Digital technologies drive food industry efficiencies

By Rick Pendrous

- Last updated on GMT

The Industrial Internet of Things has yet to be fully embraced by food firms
The Industrial Internet of Things has yet to be fully embraced by food firms
Increased quality and a greater focus on digitisation in factories are two key trends identified in a recent global survey of 120 global food and beverage industry leaders.

The research, carried out by food and drink IT specialist CSB-System, revealed that respondents were optimistic about future prospects, expecting the economic situation for their businesses to pick up in the years to come.

Respondents identified three business areas where there was the greatest potential for improvement – sales and marketing, production and intralogistics and information technology. In particular, enhanced IT systems were seen as critical in helping to reduce costs, effectively manage complex operations and improve overall responsiveness.

“We still expect the downward pressure on prices to persist, therefore cost reductions are necessary,”​ said Hermann Schalk, head of sales at CSB-System.

“This must not adversely affect product quality, which is not necessarily the case. Our experience is that there is plenty of optimisation potential in the processes, mainly through digitisation.”

Industrial Internet of Things

Separately, Jason Andersen, vice president of business line management at software supplier Stratus Technologies has urged food manufacturers to modernise their automation systems and IT infrastructures, making use of the Industrial Internet of Things (IIoT) to cope with the regulatory challenges they face.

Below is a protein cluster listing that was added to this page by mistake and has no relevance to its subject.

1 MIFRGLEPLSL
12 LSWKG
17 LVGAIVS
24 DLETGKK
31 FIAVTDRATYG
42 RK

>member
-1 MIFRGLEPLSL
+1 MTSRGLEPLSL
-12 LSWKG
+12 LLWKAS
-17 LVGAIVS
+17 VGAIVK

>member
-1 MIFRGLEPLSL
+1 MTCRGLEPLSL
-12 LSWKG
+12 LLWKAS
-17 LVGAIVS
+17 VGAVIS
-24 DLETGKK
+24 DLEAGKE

“The IIoT can play a critical role in helping food manufacturers meet their regulatory challenges,”​ said Andersen. “Currently, hazard analysis is performed by manually collecting sample lots and sending them to the lab for analysis.

“Moving forward, we are likely to see more automated, in-line analysis. Samples are tested in real-time using chemical and spectroscopic analysis, with data made immediately available to centralised quality systems via the IIoT.”

This real-time analysis would enable manufacturers to identify potential problems much earlier, allowing them to make adjustments and “nip them in the bud”,​ he said. The IIoT could also play a critical role in enforcing good manufacturing practice, he added.

‘Rectify instances of non-compliance’

“Collecting, analysing and displaying production data from across the plant in real-time enables IIoT systems to identify and rectify instances of non-compliance with standard operating procedures much faster than is possible with traditional paper-based processes.”

It is a view endorsed by automation specialist ABB. Markus Brettschneider, group senior vice president and general manager for global food and beverage applications at ABB, also suggested that rather than investing in new systems, firms could install multi-function sensors to provide IIoT functionality.

“While equipment and robotics have been the key drivers of plant improvement in past decades, the rise of IIoT has placed greater importance on software and insight,”​ said Brettschneider.

Many plant managers now use digital solutions to monitor the status of equipment to mitigate performance problems.”

Related topics: Manufacturing, Supply Chain, IT

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